After the show, Leica held a “small” event in the adjacent gallery space. First they honored legendary photographer Thomas Heopker with the Leica Hall of Fame Award. He joined Dr. Kaufmann on stage as they projected a small sampling of his long career spanning from his iconic images of Muhammad Ali to poignant images from 9/11. In addition to the usual prize of a camera, he was also awarded a check of 25,000 Euros. Apparently there was some poor planning with the check and CEO Alfred Schopf had to handwrite and sign a program. According to Kaufmann, while not fancy, it was perfectly legal. I’m sure Hoepker was just pleased to be getting the surprise sum.
After a break for Kölsch, champagne and hors d’ oeuvres, British pop and jazz star Jamie Cullum got up to jam out with his band. Behind him, Leica M images that he shot on his last tour were projected on the big screen. In fact, in the music-theme exhibit, Jamie’s work is among that of other notable photographers.
By 10:30pm I had about enough and headed back to settle in to a relaxing evening of writing.
After an all-to-brief rest, I’ll be heading back to the show tomorrow for more hands-on and more interviews. If you have any questions that you’d like to ask, please post them here as comments or in the forum.
Great write-up David!! And the questions/answers also.
David, the part I find fascinating is the simplification of cameras comment, and the reason I love my M9. Could you ask if there is any push for simplification in the successor to the M240? Perhaps , my question is more request, so I am going to jump in with both feet. As features are added the complexity increases quickly, the M240 is feature rich and the complexity also followed. If anyone can simplify it is Leica, my frustration is the button pushing for playback with evf/screen firstly and the menu system secondly. A simplification could go something like this, attach the camera to a computer, allow choices of menu items visible/hidden. If I don’t use a menu item I could then hide it and never have to deal with it, thus simplifying. Of course simplifying initially adds complexity by creating one more process but the field shooting would be simplified by less menu choices. I am sure Leica could come up with a better solution, perhaps in a firmware update?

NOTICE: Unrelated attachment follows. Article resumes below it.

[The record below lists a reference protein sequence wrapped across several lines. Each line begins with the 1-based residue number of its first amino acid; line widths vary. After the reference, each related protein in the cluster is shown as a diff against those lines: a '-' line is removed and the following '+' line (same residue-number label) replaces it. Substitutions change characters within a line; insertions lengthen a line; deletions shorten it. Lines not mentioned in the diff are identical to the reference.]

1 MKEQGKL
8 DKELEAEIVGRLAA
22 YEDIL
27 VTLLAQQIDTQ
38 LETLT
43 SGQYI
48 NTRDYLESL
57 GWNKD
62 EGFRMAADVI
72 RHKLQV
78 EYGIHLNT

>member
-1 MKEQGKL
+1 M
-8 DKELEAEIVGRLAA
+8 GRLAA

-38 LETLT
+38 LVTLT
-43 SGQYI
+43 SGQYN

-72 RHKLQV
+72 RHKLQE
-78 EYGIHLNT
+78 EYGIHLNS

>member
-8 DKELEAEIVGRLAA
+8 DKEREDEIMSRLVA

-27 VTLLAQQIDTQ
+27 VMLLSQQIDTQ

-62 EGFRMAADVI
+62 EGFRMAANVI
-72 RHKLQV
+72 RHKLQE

Daryl, this is an interesting idea. I’m happy to mention it tomorrow.
Always nice to read your comments on this every two year show. No one else seems to capture the feelings, as well as the insight. The metal shades on the new lenses is most welcome, but I am having a difficult time understanding how the lens cap can fit over both the lens and the shade. I must be missing something?
I presently own many Leicas and would love to see a Leica without a screen as the M60 for the rest of us.
No screen, just dials and just the ISO setting on the back. IT would fit very nicely with my black MP film camera.
I think the Leica public would jump at such a camera. I would think that it could be thinner like the M3 or M-A and be priced under $5,000 USA. We could call it, “The Leica MO” The O standing for a Leica for the others.
The basis for such a camera would increase sales in lenses and other items. I love my M9-P and would not trade it for anything but a simplified MO would be ideal and affordable for chaps like myself.
Thank you, Harry Mueller
M3, M5, M7, M8.2, M9-P, MP
Lenses from 24 to 75mm.
The great cub reporter is at it again!
Your screed is a pleasure to read and I look forward to your upcoming report on the Leica S (typ 007).
Thanks Albert. Working on it now. So much information! I spent about two hours with the product managers earlier today.
David, thank you for the show report. Lots of stuff to cover. On a side note, which camera did you use for the photos of the event?
I’m guessing X Vario Mark 😉
Peter is correct. I used the X Vario (Typ 107) for almost all of the images in the article except for a few really close-up shots where I used the D-Lux 6.
I’m pretty sure that the event images were all taken at ISO 1600.
Nice little camera, that X Vario….
David…thanks for the well written and informative report. Enjoyed reading it and look forward to the next chapter.
Excellent write-up David!
Perhaps the new MM will be like the M 60, without the LCD.
And certainly agree with Mr. Jesko von Oeynhausen comment and I quote
“From a quality perspective, there is no need for improvement”.